Development Appeals Board Process
Under The Planning and Development Act, 2007, any municipality or planning district with an approved zoning bylaw is required to have a development appeals board.
A development appeals board is a quasi-judicial board appointed by council. Its function is to hear appeals on certain development-related decisions made by a municipality in a forum independent from council.
1. Guiding Principles of a Development Appeals Board
A development appeals board is intended to provide a flexible, faster, less formal and more specialized decision-making process than the court system. It is expected to be fair and impartial in its consideration of appeals. To accomplish this, development appeals boards are based on three guiding principles:
- Administrative law – activities of government are administered in a fair, legal and reasonable manner
- Duty of fairness – minimum requirements to observe in a hearing and decision-making
- Rules of evidence – factual proof to support or refute a case
Additional context and information on these guiding principles can be found in the Development Appeals Board Guide.
2. Establishing a Development Appeals Board
Development appeals board members are appointed by council. A board must have a minimum of three members, though more are recommended. Members of council and employees of the municipality or planning district which the municipality is a member cannot serve on the board. Once a board is established, it elects one of its members as chair.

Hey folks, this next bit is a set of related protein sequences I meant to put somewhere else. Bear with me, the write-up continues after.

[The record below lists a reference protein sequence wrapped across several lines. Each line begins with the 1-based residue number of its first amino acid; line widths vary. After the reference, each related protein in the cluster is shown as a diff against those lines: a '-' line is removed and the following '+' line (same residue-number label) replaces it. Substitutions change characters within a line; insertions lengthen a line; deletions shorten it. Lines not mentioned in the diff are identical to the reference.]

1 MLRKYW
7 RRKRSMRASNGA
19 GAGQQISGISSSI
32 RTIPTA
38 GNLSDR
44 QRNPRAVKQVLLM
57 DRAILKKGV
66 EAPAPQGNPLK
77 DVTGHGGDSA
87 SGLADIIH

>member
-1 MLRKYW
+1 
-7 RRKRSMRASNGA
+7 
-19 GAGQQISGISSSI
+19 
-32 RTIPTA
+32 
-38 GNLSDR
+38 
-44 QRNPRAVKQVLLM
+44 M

Council also appoints a secretary to serve as the executive director of the board. Council is responsible for determining the term of office, how vacancies are to be filled, and the remuneration and expenses payable to each board member and the secretary of the board.
Additional context and information on establishing a development appeals board can be found in the Development Appeals Board Guide.
Municipalities are encouraged to consider cooperating with their neighbours to establish a district development appeals board. Advantages of a district development appeals board include:
- Increased eligibility for members (e.g. some people ineligible to serve on a local development appeals board are eligible to be members of a district development appeals board)
- Improved capacity and efficiency
- Improved perception of fairness
Municipalities wishing to know more about establishing a district development appeals board are encouraged to contact the Community Planning branch for more information.
3. Making an Appeal
A municipality must notify an applicant (or affected persons) when they have a right to appeal.
To make an appeal, an applicant must send their written notice of appeal to the secretary of the development appeals board within 30 days of the municipality's decision. A notice of appeal must be accompanied by any fee established by the board. The maximum fee a board may set is $300. Upon receipt of an application for appeal, the board will determine if they have jurisdiction to consider the matter.
A person may appeal to the development appeals board if they allege:
- A development permit has been wrongfully refused.
- The municipality's zoning bylaw was misapplied (e.g. in the issuance of a development permit).